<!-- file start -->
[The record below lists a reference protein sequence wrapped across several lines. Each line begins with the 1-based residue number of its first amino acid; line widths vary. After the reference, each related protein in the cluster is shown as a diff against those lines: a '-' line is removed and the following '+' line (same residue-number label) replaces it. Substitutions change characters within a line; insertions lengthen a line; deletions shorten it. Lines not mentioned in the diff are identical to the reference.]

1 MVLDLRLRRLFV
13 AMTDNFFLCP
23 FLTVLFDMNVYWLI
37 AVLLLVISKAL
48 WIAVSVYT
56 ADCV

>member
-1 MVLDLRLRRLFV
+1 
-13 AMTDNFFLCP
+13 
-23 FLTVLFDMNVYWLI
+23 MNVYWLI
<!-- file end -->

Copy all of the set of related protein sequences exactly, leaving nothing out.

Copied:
[The record below lists a reference protein sequence wrapped across several lines. Each line begins with the 1-based residue number of its first amino acid; line widths vary. After the reference, each related protein in the cluster is shown as a diff against those lines: a '-' line is removed and the following '+' line (same residue-number label) replaces it. Substitutions change characters within a line; insertions lengthen a line; deletions shorten it. Lines not mentioned in the diff are identical to the reference.]

1 MVLDLRLRRLFV
13 AMTDNFFLCP
23 FLTVLFDMNVYWLI
37 AVLLLVISKAL
48 WIAVSVYT
56 ADCV

>member
-1 MVLDLRLRRLFV
+1 
-13 AMTDNFFLCP
+13 
-23 FLTVLFDMNVYWLI
+23 MNVYWLI